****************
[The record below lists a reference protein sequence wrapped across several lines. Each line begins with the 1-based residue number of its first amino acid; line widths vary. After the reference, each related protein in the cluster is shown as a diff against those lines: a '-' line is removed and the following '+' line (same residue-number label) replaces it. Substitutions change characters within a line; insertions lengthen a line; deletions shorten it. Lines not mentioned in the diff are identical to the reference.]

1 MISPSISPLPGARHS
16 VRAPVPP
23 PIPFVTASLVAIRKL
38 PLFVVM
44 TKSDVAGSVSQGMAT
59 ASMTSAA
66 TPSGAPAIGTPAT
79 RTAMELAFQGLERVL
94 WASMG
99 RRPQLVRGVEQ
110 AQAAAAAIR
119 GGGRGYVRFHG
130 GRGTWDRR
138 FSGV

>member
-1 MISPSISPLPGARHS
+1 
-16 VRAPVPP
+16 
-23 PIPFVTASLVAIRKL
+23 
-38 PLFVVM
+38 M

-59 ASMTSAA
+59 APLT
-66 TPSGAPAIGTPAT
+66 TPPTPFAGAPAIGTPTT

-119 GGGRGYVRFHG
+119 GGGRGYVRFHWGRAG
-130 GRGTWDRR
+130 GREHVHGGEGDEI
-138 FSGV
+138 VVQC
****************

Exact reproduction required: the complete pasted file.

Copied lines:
[The record below lists a reference protein sequence wrapped across several lines. Each line begins with the 1-based residue number of its first amino acid; line widths vary. After the reference, each related protein in the cluster is shown as a diff against those lines: a '-' line is removed and the following '+' line (same residue-number label) replaces it. Substitutions change characters within a line; insertions lengthen a line; deletions shorten it. Lines not mentioned in the diff are identical to the reference.]

1 MISPSISPLPGARHS
16 VRAPVPP
23 PIPFVTASLVAIRKL
38 PLFVVM
44 TKSDVAGSVSQGMAT
59 ASMTSAA
66 TPSGAPAIGTPAT
79 RTAMELAFQGLERVL
94 WASMG
99 RRPQLVRGVEQ
110 AQAAAAAIR
119 GGGRGYVRFHG
130 GRGTWDRR
138 FSGV

>member
-1 MISPSISPLPGARHS
+1 
-16 VRAPVPP
+16 
-23 PIPFVTASLVAIRKL
+23 
-38 PLFVVM
+38 M

-59 ASMTSAA
+59 APLT
-66 TPSGAPAIGTPAT
+66 TPPTPFAGAPAIGTPTT

-119 GGGRGYVRFHG
+119 GGGRGYVRFHWGRAG
-130 GRGTWDRR
+130 GREHVHGGEGDEI
-138 FSGV
+138 VVQC